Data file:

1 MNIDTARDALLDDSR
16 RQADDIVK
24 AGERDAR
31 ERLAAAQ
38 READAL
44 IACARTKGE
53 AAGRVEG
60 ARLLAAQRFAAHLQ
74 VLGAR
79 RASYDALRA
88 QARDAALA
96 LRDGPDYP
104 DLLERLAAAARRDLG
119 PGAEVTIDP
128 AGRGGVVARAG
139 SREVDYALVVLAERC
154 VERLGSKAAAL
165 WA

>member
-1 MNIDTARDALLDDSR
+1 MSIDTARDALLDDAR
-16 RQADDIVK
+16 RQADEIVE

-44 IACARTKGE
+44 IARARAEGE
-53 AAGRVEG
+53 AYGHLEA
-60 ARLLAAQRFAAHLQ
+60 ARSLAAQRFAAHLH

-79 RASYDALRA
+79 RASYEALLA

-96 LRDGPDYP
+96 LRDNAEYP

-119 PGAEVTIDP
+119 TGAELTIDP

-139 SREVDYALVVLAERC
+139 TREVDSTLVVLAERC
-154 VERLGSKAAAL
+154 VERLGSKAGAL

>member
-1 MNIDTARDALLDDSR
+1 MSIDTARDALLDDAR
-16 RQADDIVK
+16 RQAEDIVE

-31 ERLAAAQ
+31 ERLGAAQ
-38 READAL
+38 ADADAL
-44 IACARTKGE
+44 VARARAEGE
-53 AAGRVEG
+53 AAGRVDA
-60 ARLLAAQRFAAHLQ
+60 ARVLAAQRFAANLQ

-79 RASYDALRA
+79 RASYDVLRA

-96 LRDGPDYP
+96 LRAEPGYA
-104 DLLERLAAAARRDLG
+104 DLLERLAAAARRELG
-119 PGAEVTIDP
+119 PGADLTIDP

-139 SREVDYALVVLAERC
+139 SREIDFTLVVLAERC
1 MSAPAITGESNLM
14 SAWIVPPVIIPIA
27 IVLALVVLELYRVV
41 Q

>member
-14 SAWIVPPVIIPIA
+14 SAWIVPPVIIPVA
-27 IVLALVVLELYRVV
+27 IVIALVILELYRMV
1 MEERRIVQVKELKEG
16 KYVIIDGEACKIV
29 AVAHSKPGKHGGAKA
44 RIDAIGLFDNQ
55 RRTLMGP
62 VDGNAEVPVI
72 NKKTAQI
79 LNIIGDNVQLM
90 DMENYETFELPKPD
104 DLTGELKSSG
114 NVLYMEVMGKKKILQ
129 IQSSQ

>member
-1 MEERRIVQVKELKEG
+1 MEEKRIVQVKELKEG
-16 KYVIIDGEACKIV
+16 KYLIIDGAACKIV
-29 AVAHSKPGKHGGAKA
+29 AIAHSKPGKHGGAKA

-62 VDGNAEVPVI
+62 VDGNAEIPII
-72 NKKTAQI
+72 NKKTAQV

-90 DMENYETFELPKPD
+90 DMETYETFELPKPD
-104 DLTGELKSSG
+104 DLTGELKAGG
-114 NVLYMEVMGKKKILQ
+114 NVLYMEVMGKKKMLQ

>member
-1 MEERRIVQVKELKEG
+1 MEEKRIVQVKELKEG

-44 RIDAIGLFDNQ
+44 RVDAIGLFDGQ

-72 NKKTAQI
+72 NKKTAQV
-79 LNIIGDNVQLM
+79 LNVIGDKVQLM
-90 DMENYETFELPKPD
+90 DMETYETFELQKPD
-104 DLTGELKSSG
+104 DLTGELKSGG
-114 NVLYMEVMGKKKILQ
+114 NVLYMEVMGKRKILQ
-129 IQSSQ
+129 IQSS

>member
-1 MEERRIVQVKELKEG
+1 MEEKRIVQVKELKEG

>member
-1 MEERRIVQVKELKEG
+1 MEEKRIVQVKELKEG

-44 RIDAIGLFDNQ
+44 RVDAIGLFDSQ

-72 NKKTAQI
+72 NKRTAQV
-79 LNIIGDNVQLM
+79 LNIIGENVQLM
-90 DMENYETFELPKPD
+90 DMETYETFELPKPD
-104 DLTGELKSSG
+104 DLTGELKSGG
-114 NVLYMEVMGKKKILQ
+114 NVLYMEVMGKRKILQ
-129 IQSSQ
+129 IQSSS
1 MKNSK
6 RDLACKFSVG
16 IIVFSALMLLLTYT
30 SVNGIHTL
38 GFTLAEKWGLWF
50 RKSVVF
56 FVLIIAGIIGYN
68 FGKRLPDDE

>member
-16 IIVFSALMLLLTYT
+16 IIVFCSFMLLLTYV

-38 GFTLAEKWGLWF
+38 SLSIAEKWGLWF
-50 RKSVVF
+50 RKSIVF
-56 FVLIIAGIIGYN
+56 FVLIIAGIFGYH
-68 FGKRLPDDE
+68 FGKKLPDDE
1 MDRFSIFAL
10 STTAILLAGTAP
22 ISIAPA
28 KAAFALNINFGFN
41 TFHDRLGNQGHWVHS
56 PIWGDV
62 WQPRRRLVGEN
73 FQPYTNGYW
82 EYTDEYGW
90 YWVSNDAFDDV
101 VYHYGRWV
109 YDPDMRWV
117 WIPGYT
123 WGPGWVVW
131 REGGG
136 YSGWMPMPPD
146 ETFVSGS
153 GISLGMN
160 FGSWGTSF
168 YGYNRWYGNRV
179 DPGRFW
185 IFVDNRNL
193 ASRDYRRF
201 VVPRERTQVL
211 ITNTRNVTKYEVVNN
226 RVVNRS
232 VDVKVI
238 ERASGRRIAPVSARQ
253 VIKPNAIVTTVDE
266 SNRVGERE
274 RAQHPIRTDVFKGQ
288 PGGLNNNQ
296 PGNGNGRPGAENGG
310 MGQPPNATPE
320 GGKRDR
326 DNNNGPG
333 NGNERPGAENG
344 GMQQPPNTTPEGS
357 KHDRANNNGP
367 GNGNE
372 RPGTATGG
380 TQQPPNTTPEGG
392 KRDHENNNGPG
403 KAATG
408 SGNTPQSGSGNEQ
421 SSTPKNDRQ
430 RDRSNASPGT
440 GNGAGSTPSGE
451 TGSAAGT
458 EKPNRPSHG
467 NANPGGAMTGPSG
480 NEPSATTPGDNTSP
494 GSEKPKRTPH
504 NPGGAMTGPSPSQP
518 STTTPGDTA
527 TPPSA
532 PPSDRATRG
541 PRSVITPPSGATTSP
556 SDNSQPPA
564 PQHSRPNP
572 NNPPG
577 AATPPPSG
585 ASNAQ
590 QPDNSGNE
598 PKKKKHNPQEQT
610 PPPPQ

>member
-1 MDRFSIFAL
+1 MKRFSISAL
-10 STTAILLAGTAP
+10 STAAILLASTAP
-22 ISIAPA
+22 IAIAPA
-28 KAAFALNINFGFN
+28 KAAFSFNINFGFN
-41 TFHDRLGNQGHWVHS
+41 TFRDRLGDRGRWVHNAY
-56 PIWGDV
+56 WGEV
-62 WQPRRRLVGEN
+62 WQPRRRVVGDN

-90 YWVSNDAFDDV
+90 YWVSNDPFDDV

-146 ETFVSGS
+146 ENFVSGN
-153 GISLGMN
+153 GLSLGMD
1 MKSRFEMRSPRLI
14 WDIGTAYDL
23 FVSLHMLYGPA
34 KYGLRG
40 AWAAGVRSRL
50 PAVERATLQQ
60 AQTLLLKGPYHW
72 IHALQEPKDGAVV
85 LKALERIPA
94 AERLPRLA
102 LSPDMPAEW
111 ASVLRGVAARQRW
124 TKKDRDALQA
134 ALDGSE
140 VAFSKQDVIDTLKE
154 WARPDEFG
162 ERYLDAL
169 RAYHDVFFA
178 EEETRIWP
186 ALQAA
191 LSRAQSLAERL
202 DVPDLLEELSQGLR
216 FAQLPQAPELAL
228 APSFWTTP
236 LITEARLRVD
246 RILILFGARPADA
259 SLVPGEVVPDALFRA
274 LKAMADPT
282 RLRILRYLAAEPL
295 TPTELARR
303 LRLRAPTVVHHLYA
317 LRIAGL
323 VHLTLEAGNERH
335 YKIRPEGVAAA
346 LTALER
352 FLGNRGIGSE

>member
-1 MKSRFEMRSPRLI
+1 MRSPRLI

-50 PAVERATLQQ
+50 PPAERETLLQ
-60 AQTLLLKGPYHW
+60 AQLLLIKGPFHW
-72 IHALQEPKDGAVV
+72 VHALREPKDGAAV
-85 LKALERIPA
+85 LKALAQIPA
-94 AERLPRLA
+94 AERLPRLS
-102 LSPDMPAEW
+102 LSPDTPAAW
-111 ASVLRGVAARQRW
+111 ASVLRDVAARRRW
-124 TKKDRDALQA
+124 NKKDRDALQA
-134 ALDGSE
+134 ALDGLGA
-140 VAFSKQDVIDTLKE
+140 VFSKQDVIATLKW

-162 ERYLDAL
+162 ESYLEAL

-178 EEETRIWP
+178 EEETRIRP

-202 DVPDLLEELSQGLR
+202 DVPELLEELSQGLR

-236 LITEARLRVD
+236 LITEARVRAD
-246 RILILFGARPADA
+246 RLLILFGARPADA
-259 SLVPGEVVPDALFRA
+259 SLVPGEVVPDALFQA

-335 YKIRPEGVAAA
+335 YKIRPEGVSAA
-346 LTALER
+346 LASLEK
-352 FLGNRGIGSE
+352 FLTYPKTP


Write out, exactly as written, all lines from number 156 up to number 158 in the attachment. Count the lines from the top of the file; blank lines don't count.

+56 FVLIIAGIFGYH
-68 FGKRLPDDE
+68 FGKKLPDDE